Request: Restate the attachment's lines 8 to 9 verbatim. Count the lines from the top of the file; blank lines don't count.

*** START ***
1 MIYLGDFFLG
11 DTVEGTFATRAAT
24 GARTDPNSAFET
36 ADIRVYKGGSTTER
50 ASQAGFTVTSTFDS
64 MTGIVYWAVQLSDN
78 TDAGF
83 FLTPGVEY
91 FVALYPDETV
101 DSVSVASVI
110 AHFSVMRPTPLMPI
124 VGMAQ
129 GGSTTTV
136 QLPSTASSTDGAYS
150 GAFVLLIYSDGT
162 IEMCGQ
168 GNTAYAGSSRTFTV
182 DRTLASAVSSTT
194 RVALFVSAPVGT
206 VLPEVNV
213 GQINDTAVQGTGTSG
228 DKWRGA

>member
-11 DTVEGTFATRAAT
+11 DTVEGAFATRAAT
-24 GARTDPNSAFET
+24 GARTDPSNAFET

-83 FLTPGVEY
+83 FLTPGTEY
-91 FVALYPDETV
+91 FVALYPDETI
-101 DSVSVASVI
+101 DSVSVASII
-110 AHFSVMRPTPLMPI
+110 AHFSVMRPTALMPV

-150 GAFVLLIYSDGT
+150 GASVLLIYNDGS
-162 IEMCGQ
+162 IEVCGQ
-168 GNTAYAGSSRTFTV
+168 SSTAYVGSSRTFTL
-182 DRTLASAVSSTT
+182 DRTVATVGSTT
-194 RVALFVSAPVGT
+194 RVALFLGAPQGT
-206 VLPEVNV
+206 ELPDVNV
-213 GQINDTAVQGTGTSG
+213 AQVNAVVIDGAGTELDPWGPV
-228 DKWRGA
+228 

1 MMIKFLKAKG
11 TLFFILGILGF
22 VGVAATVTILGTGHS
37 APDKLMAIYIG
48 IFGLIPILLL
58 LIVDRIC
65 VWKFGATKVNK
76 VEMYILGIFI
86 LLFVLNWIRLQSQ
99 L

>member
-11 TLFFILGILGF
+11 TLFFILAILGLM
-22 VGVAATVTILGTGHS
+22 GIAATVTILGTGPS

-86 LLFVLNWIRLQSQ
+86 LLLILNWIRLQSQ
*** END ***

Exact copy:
83 FLTPGVEY
91 FVALYPDETV